Speech by Ms Grace Fu, Minister for Sustainability and the Environment, at the Panel on Transforming Water Challenges into Opportunities on 10 December 2023
Your Excellency Mark Harbers, Minister of Infrastructure and Water Management, The Netherlands,
Your Excellency Mariam Almheiri, Minister of Climate Change & Environment, UAE,
Ladies and gentlemen,
1 Welcome to the Singapore Panel on Water and Climate. I am excited to see so many of us gathered here today. It is a recognition of the importance and criticality of water challenges amid climate change. A testament to how all of us share this crucial concern. And a shared commitment to finding solutions and seeking out opportunities amid these challenges.
2 We live in unprecedented times. We are all facing the triple planetary crises of climate change, biodiversity loss, and pollution. Global warming, which is generating more energy in our atmospheric and oceanic systems, is causing more freak weather incidents across the globe. Record rainfall has resulted in devastating floods in some countries, while others experience extreme heatwaves and exacerbated droughts. Just two weeks back, Singapore experienced a rainstorm that saw one of the highest rainfall we have had in a single day since 1978.
3 More than ever before, the world needs to come together to take on these challenges head-on. We need to seek out opportunities to collaborate and tap on one another’s strengths. Only then, can we effectively tackle our shared water security challenges.
4 Allow me to share Singapore’s own experience. Singapore is a small island city-state with limited natural water resources. In the early years of Singapore’s independence, we faced what seemed like insurmountable water challenges with droughts, floods, and polluted waterways.
5 Nevertheless, we were determined to rewrite our fate. More than fifty years ago, we began studying the feasibility of reclaiming used water. Back then, the technology was expensive and nascent. Even so, we pressed on, experimented, and innovated for more than three decades before we finally had a breakthrough. Using advanced membrane technologies, we produced NEWater, a high-grade reclaimed water. It is not only safe to drink, but it is also so clean that it can be used for manufacturing processes that require water of high purity, like wafer fabrication. And later, we added another source of water through desalination.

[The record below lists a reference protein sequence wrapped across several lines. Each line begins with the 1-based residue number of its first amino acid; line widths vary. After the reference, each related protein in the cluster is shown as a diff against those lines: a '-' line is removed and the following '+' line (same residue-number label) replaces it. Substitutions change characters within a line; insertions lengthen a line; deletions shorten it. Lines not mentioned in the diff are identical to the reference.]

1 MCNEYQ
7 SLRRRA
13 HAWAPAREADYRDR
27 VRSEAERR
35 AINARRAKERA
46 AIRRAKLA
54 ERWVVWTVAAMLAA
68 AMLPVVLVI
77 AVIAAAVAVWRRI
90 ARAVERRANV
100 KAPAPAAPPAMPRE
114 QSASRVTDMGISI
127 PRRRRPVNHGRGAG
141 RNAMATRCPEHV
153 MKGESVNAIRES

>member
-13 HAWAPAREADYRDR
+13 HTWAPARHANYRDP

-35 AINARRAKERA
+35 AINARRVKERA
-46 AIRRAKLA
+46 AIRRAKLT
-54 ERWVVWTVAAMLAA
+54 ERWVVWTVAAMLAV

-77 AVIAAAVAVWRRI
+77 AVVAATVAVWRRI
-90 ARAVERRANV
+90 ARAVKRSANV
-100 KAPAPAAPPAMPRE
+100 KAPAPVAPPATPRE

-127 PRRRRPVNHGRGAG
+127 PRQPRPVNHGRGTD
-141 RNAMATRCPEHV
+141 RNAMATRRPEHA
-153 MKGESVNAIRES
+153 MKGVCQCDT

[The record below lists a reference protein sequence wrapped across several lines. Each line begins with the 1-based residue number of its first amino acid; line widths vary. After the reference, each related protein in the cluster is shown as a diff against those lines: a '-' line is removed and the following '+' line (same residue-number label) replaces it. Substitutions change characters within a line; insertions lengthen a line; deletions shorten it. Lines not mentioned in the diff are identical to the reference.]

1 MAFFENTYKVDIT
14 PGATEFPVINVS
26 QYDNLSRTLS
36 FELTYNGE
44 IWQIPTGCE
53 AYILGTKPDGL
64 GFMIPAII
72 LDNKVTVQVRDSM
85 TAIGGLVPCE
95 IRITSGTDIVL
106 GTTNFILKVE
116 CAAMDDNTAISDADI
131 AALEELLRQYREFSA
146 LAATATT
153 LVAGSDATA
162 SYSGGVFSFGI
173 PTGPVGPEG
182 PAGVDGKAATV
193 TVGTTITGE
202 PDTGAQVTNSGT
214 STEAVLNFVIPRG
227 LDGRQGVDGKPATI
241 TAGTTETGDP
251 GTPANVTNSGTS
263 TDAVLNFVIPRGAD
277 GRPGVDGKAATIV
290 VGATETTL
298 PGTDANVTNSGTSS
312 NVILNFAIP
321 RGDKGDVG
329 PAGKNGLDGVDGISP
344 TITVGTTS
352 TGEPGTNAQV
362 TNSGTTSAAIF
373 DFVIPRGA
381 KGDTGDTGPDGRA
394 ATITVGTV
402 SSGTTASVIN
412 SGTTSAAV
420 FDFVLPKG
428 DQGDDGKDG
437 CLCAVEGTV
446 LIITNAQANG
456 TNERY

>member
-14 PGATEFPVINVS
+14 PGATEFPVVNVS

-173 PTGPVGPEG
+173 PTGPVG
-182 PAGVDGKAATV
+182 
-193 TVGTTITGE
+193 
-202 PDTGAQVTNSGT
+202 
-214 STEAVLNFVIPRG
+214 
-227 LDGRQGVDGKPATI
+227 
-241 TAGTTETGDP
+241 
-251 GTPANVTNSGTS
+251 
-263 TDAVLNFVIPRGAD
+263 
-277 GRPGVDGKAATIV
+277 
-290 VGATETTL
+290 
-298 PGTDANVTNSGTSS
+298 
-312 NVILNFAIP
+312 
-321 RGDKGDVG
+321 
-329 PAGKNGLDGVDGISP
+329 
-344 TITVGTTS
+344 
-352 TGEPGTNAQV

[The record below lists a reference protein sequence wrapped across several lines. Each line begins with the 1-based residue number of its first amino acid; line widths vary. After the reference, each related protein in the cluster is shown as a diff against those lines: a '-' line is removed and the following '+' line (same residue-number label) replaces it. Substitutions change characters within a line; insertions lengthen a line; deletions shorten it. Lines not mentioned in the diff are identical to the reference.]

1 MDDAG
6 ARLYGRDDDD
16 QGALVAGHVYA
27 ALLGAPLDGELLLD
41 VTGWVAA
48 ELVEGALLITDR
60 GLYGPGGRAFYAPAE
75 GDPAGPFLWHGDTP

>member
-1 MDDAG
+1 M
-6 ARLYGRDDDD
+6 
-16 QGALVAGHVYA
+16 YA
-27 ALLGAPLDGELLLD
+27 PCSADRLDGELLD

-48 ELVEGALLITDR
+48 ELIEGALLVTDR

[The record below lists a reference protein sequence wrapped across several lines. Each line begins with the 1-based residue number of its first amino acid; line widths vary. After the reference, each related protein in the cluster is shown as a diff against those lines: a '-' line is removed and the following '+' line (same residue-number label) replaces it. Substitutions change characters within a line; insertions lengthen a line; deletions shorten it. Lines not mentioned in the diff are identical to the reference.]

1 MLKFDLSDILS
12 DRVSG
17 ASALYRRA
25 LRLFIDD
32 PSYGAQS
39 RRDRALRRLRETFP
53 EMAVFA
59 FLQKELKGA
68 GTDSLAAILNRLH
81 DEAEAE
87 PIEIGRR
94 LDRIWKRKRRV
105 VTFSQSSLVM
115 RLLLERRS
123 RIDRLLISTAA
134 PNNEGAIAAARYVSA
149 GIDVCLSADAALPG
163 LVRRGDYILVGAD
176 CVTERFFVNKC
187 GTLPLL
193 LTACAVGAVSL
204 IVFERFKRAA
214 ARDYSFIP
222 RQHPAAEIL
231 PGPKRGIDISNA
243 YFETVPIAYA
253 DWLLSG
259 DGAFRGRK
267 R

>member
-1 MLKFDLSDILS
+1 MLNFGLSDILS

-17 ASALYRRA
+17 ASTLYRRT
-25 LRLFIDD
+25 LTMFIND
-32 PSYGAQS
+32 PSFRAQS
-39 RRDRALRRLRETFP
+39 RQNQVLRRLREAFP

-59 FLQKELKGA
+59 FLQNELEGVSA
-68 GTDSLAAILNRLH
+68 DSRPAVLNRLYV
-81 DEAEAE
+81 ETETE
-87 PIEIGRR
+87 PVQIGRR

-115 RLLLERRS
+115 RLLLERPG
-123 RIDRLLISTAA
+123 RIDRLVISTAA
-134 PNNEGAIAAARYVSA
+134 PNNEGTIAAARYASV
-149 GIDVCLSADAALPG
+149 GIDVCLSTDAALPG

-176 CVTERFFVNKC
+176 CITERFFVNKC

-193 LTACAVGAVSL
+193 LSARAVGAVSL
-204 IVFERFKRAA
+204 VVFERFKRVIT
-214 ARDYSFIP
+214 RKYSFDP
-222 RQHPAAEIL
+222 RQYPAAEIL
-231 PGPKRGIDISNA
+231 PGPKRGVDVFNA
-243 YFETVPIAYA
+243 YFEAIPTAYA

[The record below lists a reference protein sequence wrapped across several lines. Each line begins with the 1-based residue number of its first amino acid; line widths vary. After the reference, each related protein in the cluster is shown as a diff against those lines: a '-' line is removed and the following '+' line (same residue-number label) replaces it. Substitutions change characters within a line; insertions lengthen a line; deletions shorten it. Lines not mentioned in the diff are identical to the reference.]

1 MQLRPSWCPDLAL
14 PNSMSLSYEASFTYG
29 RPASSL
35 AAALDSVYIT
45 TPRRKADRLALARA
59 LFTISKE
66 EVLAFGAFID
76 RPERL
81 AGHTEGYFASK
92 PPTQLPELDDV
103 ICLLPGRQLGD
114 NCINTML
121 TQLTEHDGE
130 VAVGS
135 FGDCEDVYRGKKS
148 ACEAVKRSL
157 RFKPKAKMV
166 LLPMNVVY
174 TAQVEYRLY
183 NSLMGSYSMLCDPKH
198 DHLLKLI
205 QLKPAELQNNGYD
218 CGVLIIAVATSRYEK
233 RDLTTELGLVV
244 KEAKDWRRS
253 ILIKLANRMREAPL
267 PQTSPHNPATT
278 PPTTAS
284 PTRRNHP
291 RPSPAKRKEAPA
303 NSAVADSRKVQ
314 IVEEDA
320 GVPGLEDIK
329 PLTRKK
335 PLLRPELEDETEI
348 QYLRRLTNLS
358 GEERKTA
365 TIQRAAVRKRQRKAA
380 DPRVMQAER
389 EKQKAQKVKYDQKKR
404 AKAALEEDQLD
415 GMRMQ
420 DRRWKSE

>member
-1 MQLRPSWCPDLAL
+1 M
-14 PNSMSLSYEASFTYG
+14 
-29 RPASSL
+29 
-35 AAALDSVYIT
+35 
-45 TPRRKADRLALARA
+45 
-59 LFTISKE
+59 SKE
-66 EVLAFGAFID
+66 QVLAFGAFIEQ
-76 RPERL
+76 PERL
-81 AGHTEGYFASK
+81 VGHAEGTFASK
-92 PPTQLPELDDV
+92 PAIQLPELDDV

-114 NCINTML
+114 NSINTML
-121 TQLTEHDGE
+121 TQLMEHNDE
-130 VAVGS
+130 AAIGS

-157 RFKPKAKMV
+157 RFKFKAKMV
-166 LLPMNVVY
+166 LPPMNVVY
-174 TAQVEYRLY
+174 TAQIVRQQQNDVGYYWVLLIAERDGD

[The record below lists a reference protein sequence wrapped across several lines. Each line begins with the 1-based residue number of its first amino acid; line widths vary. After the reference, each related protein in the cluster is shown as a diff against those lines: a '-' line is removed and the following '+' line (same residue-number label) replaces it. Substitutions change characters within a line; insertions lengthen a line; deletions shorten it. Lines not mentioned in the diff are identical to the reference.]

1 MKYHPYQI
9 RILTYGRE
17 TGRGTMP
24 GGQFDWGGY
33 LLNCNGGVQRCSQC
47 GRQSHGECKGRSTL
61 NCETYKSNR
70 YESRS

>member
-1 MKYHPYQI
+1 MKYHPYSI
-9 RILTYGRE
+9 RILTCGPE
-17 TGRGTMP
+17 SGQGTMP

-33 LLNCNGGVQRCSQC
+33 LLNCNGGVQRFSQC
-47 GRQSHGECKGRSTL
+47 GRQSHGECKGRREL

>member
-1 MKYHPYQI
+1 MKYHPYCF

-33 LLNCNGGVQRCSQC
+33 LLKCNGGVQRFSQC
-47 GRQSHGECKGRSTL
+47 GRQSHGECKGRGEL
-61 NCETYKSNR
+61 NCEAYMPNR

6 Reclaimed NEWater and desalinated water are climate resilient and essential for our water security. Even so, our work is not done. According to the World Resources Institute, Singapore will remain one of the most water-stressed countries in the world by 2040.
7 As part of Singapore’s voluntary commitments to the UN Water Action Agenda, we committed to further research and development into improving the energy efficiency of our water treatment processes. For NEWater production, we are now implementing membrane bioreactor technology which will shortcut the treatment process, reducing both land and energy requirements. For desalination, we are looking into new solutions, like ultra-permeable membranes, to significantly reduce the energy required to produce desalinated water.
8 For such innovation to happen, it takes close collaboration between government, industries, and academia. Singapore’s full-scale implementation of membrane bioreactor technology is an outcome of such synergies. We drew from academic research and the industry knowhow and production capability to apply new technologies. Our partners bring exciting new ideas to the table, with the government cultivating a fertile operational environment for ideas to germinate.
9 Singapore sees sea level rise as another water challenge. Coastal protection also requires close partnership between the public, private, and people sectors. Singapore recently launched the Coastal Protection and Flood Resilience Institute (CFI), dedicated to strengthening capabilities and expertise in coastal protection and flood management. CFI Singapore will strengthen connections with industry partners and international experts to address these pressing challenges.
10 As we reimagine our coastlines to address the long-term threat of sea level rise, we bring our public and local community on board to co-create our future coastlines together, with their aspirations and hopes incorporated into our coastal protection plans.
11 Looking outwards, Singapore also cherishes the deep partnerships we have with our international partners. Recently, in October, we signed an MOU with the UAE, which includes the exchange of knowledge, experiences, technologies, and research in water management to enhance water security and achieve water sustainability.
12 Today, Singapore and the Netherlands renew our MOU, where we will cooperate on a wide range of issues including tackling climate change and decarbonising our water resources. We have been close partners for a long time, collaborating on projects such as Singapore’s first polder. We continue this close partnership, with our scientists, Associate Professor Winston Chow and Professor Bart van der Hurk, being co-chairs of the IPCC Working Group 2 for the Seventh Assessment Report Cycle, and through the International Panel on Deltas and Coastal Areas (IPDC), an initiative by the Netherlands which Singapore has joined.
13 I look forward to today’s panel, and believe that it will be one of many rich and engaging conversations that we will have on transforming water challenges into opportunities. Together, we can make great strides in securing our water future. Thank you.